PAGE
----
It was probably only a matter of time before the universes of Australian National University vice-chancellor Professor Brian Schmidt and acclaimed science journalist Dava Sobel collided.
Given their mutual love of astronomy, it seems the stars have finally aligned in time for the Canberra Writer's Festival.
In a special prelude event, the pair will be in conversation at Questacon on August 7, discussing Sobel's latest book The Glass Universe: The hidden history of the women who took the measure of the stars.
Sobel tells the story of the women employed by the Harvard College Observatory in the 19th century, working as "human computers" to interpret the observations their male counterparts made via telescope each night.
These women changed the history of astronomy, making extraordinary discoveries that attracted worldwide acclaim – they helped discern what stars are made of and how to categorise them as well as finding a way to measure distances across space by starlight.
Professor Schmidt, who shared the 2011 Nobel Prize in Physics for work on the expansion of the universe, admits that Ms Sobel is one his favourite writers.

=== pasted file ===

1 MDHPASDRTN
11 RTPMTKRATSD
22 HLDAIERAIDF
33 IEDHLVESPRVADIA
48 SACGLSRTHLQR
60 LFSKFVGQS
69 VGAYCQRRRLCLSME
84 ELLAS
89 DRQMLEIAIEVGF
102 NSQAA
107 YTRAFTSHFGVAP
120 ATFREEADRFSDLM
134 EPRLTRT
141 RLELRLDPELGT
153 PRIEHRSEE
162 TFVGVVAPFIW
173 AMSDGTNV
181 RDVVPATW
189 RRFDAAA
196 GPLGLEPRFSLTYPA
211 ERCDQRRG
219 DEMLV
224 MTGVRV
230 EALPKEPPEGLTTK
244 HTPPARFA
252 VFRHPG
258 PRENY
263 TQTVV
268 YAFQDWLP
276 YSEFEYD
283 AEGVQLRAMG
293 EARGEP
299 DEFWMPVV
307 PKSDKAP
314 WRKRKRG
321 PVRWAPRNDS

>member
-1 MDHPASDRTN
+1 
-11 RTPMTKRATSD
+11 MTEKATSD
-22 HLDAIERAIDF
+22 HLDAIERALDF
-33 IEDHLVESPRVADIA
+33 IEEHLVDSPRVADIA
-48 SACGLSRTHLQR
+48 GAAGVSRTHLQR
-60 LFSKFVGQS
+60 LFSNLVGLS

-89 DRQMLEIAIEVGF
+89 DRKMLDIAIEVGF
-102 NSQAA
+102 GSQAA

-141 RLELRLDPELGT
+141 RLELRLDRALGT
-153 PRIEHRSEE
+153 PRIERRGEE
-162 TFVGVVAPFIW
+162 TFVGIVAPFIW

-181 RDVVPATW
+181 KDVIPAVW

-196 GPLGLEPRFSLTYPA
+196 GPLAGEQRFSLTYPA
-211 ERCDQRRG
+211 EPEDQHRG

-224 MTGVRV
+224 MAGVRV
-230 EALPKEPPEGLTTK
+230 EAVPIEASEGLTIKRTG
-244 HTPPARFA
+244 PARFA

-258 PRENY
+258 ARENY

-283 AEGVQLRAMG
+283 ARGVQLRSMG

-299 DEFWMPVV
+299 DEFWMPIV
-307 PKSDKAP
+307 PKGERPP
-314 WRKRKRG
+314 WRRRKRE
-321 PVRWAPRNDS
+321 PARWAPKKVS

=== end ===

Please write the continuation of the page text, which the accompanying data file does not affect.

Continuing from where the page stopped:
"Dava Sobel has a wonderfully unique way of telling stories of how science and technology intertwine with the history of the progress humanity," Professor Schmidt said.
"Those stories capture the fundamental reason why scientists pursue their work. She captures how people and technology interact in a way that no one else does."
For Ms Sobel, bringing science to life, giving it a human face, has been a lifetime passion. At 70, she has lost none of the youthful vigor that saw her selected into the Bronx High School of Science in 1951 - "where we were told boys would be admitted preferentially over girls at a ratio of three or four to one, can you imagine that happening now?"
She said there are so many unfounded stereotypes around scientists and science and that it was part of her role to debunk those.
"The idea that science itself is just a body of factual information is so untrue, the interesting science stories are the human ones."
The Canberra Writers' Festival runs from August 25-27 with a full program of events and plenty of a-list authors. Kathy Lette, Tracey Spicer, Rutger Bregman, John Safran, Samantha Shannon and Tony Jones have joined the program, joining Maggie Alderson, Nikki Gemmell, Garth Nix, Julia Baird, Graeme Simsion and Richard Fidler, among others.
The festival opens on Thursday, August 24 with a special dinner at the National Portrait Gallery hosted by former food critic and now Tasmanian farmer Matthew Evans.
For a full program and booking details head to canberrawritersfestival.com.au
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